Opinion Article, J Diagn Tech Biomed Anal Vol: 10 Issue: 6
Close Center Tight Band Imaging Order of Villous Decay in Presumed Celiac Infection: Advancement and Global Approval
Matthew J. Kraeutler*
Department of Orthopedic Surgery, St Joseph’s University Medical Center, Paterson, New Jersey, U.S.A.
*Corresponding author: Matthew J. Kraeutler, Department of orthopedic Surgery, St Joseph’s University Medical Center, Paterson, New Jersey, U.S.A; E-mail: firstname.lastname@example.org Received date: 02 November, 2021; Accepted date: 17 November, 2021; Published date: 26 November, 2021.
Keywords: Villous Atrophy, Celiac Disease, White-Light Endoscopy
There are no agreed-on endoscopic signs for the diagnosis of Villous Atrophy (VA) in Celiac Disease (CD), necessitating biopsy sampling for diagnosis. Here we evaluated the role of Near FocusNarrow Band Imaging (NF-NBI) for the assessment of villous architecture in suspected CD with the development and further validation of a novel NF-NBI classification. Patients with a clinical indication for duodenal biopsy sampling were prospectively recruited. Six paired NF White-Light Endoscopy (NF-WLE) and NF-NBI images with matched duodenal biopsy sampling including the bulb were obtained from each patient. Histopathology grading used the Marsh-Oberhuber classification. A modified Delphi process was performed on 498 images and video recordings by 3 endoscopists to define NF-NBI classifiers, resulting in a 3-descriptor classification: villous shape, vascularity, and crypt phenotype. Thirteen blinded endoscopists (5 experts, 8 non-experts) then undertook a short training module on the proposed classification and evaluated paired NF-WLE– NF-NBI images. One hundred consecutive patients were enrolled (97 completed the study; 66 women; mean age, 51.2 ± 17.3 years). Thirteen endoscopists evaluated 50 paired NF-WLE and NF-NBI images each (24 biopsy-proven VAs). Inter-observer agreement among all validators for the diagnosis of villous morphology using the NFNBI classification was substantial (κ=0.71) and moderate (κ=0.46) with NF-WLE. Substantial agreement was observed between all 3 NFNBI classification descriptors and histology (weighted κ=0.72-0.75) compared with NF-WLE to histology (κ=0.34). A higher degree of confidence using NF-NBI was observed when assessing the duodenal bulb. Patient preference for a healthcare professional is mediated by physician gender. The primary aim of this study was to assess gender preference for an endoscopist in a cohort of Muslim patients. The secondary aim was to identify factors that influence gender preference.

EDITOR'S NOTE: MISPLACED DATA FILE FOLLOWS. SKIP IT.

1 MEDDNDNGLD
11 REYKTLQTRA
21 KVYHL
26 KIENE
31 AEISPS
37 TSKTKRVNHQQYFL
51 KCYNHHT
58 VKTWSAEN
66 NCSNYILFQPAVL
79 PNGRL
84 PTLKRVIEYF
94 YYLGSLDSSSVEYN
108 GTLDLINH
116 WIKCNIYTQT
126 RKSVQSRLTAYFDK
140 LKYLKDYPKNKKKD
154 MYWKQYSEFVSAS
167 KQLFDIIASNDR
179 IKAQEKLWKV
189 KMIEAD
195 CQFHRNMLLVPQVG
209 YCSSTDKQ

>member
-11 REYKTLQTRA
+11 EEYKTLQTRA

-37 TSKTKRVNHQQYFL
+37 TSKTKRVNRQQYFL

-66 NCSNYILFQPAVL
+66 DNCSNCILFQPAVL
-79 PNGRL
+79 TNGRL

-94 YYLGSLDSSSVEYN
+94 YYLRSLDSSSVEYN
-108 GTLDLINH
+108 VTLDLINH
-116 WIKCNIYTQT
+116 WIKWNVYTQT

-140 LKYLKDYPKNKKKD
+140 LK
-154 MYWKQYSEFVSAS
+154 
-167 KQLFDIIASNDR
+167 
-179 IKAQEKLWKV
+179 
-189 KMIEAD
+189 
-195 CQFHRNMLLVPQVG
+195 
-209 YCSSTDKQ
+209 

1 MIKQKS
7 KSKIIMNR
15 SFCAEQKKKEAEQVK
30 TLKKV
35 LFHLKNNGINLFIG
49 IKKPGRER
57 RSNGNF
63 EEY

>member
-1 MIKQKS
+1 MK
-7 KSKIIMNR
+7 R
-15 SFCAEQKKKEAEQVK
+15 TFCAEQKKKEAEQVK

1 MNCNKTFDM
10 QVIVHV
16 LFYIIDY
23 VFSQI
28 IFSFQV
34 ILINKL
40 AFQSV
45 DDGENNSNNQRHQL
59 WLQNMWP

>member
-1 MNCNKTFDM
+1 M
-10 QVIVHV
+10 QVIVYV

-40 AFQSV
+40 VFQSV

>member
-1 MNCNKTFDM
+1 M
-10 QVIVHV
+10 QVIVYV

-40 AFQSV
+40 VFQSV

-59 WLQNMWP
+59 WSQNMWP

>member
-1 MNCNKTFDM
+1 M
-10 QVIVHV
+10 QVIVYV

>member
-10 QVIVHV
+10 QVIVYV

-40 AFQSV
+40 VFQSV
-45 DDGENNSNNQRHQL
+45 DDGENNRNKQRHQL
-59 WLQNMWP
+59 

This was a multicenter cross-sectional study conducted at 3 tertiary care hospitals in Pakistan. Consecutive patients scheduled for elective outpatient upper endoscopy or colonoscopy was asked to complete a questionnaire immediately before and after the procedure. Data collected included patient demographics, occupation, education level, procedure type, gender preference, and reason for preference. A total of 1078 patients completed the questionnaire (age 43.5 ± 15.8 years; 53.2% men). Upper endoscopy was the most frequent procedure, performed in 84% of patients. Gender preference was expressed by 707 patients (65.6%), of which 511 (72.3%) were willing to wait for an average of 7 days for an endoscopist of the preferred gender. Male patients’ preferences (45.1% male endoscopist, 17.1% female endoscopist, 37.8% no preference) differed from female participants’ (16.9% male endoscopist, 52.6% female endoscopist, and 30.5% no preference; P<0.00001). No education was associated with having a gender preference (odds ratio, 0.55; 95% confidence interval, 0.37-0.81; P=0.003). Reasons for gender preference included religious values and family pressure, which were more frequently expressed by women (P<0.0001). Most Muslims in Pakistan expressed a gender preference, and both female and male patients showed a preference for a same-gender endoscopist. No education was associated with having a gender preference. Gene therapy could provide curative therapies to many inherited monogenic liver diseases. Clinical trials have largely focused on Adeno-Associated Viruses (AAVs) for liver gene delivery. These vectors, however, are limited by small packaging size, capsid immune responses, and inability to redoes. As an alternative, nonviral, hydrodynamic injection through vascular routes can successfully deliver plasmid DNA (pDNA) into mouse liver but has achieved limited success in large animal models. We explored hydrodynamic delivery of pDNA through the biliary system into the liver of pigs using ERCP and a power injector to supply hydrodynamic force. Human Factor IX (hFIX), deficient in hemophilia B, was used as a model gene therapy. Biliary hydrodynamic injection was well tolerated without significant changes in vital signs, liver enzymes, hematology, or histology. No off-target pDNA delivery to other organs was detected by polymerase chain reaction. Immunohistochemistry revealed that 50.19% of the liver stained positive for hFIX after hydrodynamic injection at 5.5 mg pDNA, with every hepatic lobule in all liver lobes demonstrating hFIX expression. HFIX-positive hepatocytes were concentrated around the central vein, radiating outward across all 3 metabolic zones.